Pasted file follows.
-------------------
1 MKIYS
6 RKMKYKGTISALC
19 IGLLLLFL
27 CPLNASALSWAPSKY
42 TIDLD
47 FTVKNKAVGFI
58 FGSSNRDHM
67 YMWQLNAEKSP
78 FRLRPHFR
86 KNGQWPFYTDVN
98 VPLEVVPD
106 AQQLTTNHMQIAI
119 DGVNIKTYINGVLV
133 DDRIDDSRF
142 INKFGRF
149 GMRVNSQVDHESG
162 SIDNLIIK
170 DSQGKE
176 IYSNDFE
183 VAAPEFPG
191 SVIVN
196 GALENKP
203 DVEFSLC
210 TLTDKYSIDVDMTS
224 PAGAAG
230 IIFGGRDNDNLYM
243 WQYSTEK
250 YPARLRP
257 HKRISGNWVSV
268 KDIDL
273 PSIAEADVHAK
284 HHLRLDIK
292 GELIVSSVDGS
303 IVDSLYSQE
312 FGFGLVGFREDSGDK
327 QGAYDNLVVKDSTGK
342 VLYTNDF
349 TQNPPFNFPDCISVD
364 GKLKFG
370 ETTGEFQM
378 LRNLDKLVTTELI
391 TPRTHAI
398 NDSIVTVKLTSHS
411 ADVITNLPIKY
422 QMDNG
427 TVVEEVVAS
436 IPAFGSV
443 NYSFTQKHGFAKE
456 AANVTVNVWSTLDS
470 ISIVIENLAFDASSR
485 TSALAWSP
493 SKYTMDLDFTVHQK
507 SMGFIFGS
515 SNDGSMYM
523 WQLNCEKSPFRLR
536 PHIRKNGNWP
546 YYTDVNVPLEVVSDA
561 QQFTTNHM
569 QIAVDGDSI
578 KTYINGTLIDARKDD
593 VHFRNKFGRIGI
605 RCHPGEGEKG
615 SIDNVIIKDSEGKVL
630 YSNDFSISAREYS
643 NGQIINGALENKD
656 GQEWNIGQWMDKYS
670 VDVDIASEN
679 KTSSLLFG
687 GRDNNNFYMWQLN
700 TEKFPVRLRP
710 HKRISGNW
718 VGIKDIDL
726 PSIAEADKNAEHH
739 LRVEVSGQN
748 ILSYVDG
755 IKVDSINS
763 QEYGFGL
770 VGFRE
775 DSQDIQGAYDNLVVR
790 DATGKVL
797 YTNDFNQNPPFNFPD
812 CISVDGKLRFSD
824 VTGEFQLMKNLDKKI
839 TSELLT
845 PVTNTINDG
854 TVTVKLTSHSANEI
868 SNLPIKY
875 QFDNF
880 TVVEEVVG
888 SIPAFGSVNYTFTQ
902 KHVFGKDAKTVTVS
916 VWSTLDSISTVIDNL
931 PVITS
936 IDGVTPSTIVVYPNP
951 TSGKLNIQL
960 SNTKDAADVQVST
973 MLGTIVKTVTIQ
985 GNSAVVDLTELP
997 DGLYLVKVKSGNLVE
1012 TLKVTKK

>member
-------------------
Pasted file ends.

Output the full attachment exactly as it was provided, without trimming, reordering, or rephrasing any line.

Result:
1 MKIYS
6 RKMKYKGTISALC
19 IGLLLLFL
27 CPLNASALSWAPSKY
42 TIDLD
47 FTVKNKAVGFI
58 FGSSNRDHM
67 YMWQLNAEKSP
78 FRLRPHFR
86 KNGQWPFYTDVN
98 VPLEVVPD
106 AQQLTTNHMQIAI
119 DGVNIKTYINGVLV
133 DDRIDDSRF
142 INKFGRF
149 GMRVNSQVDHESG
162 SIDNLIIK
170 DSQGKE
176 IYSNDFE
183 VAAPEFPG
191 SVIVN
196 GALENKP
203 DVEFSLC
210 TLTDKYSIDVDMTS
224 PAGAAG
230 IIFGGRDNDNLYM
243 WQYSTEK
250 YPARLRP
257 HKRISGNWVSV
268 KDIDL
273 PSIAEADVHAK
284 HHLRLDIK
292 GELIVSSVDGS
303 IVDSLYSQE
312 FGFGLVGFREDSGDK
327 QGAYDNLVVKDSTGK
342 VLYTNDF
349 TQNPPFNFPDCISVD
364 GKLKFG
370 ETTGEFQM
378 LRNLDKLVTTELI
391 TPRTHAI
398 NDSIVTVKLTSHS
411 ADVITNLPIKY
422 QMDNG
427 TVVEEVVAS
436 IPAFGSV
443 NYSFTQKHGFAKE
456 AANVTVNVWSTLDS
470 ISIVIENLAFDASSR
485 TSALAWSP
493 SKYTMDLDFTVHQK
507 SMGFIFGS
515 SNDGSMYM
523 WQLNCEKSPFRLR
536 PHIRKNGNWP
546 YYTDVNVPLEVVSDA
561 QQFTTNHM
569 QIAVDGDSI
578 KTYINGTLIDARKDD
593 VHFRNKFGRIGI
605 RCHPGEGEKG
615 SIDNVIIKDSEGKVL
630 YSNDFSISAREYS
643 NGQIINGALENKD
656 GQEWNIGQWMDKYS
670 VDVDIASEN
679 KTSSLLFG
687 GRDNNNFYMWQLN
700 TEKFPVRLRP
710 HKRISGNW
718 VGIKDIDL
726 PSIAEADKNAEHH
739 LRVEVSGQN
748 ILSYVDG
755 IKVDSINS
763 QEYGFGL
770 VGFRE
775 DSQDIQGAYDNLVVR
790 DATGKVL
797 YTNDFNQNPPFNFPD
812 CISVDGKLRFSD
824 VTGEFQLMKNLDKKI
839 TSELLT
845 PVTNTINDG
854 TVTVKLTSHSANEI
868 SNLPIKY
875 QFDNF
880 TVVEEVVG
888 SIPAFGSVNYTFTQ
902 KHVFGKDAKTVTVS
916 VWSTLDSISTVIDNL
931 PVITS
936 IDGVTPSTIVVYPNP
951 TSGKLNIQL
960 SNTKDAADVQVST
973 MLGTIVKTVTIQ
985 GNSAVVDLTELP
997 DGLYLVKVKSGNLVE
1012 TLKVTKK

>member